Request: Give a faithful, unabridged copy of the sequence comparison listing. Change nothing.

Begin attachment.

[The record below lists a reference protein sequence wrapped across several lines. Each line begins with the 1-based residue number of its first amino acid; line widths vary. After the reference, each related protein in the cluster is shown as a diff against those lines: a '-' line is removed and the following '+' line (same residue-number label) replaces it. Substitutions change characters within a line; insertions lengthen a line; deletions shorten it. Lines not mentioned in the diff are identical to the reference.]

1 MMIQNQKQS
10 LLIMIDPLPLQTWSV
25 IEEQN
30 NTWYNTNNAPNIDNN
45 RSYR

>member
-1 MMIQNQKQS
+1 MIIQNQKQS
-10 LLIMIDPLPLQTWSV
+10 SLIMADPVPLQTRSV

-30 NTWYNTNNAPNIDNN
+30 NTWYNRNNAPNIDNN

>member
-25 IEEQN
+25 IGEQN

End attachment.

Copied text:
[The record below lists a reference protein sequence wrapped across several lines. Each line begins with the 1-based residue number of its first amino acid; line widths vary. After the reference, each related protein in the cluster is shown as a diff against those lines: a '-' line is removed and the following '+' line (same residue-number label) replaces it. Substitutions change characters within a line; insertions lengthen a line; deletions shorten it. Lines not mentioned in the diff are identical to the reference.]

1 MMIQNQKQS
10 LLIMIDPLPLQTWSV
25 IEEQN
30 NTWYNTNNAPNIDNN
45 RSYR

>member
-1 MMIQNQKQS
+1 MIIQNQKQS
-10 LLIMIDPLPLQTWSV
+10 SLIMADPVPLQTRSV

-30 NTWYNTNNAPNIDNN
+30 NTWYNRNNAPNIDNN

>member
-25 IEEQN
+25 IGEQN